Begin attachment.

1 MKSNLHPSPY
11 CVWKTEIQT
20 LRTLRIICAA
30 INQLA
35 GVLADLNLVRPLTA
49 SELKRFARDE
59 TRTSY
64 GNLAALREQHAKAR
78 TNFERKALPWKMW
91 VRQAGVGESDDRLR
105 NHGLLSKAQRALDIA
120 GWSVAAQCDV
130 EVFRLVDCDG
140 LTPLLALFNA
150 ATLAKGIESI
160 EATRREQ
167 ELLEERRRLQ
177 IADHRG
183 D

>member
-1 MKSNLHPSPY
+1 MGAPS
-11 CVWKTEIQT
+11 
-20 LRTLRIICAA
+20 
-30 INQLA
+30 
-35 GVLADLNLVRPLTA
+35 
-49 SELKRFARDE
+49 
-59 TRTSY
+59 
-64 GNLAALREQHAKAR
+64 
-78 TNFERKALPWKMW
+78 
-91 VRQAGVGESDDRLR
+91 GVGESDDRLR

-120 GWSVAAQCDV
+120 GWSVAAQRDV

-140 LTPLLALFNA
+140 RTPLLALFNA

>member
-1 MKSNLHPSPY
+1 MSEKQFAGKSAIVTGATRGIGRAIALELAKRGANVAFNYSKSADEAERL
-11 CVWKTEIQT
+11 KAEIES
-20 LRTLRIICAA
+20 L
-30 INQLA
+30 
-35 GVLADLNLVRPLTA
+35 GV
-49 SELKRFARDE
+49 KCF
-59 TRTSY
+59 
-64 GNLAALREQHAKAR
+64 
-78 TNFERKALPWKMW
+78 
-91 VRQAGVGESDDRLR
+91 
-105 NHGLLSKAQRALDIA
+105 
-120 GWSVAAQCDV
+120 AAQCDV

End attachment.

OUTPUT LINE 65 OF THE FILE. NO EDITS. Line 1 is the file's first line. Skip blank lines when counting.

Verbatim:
+91 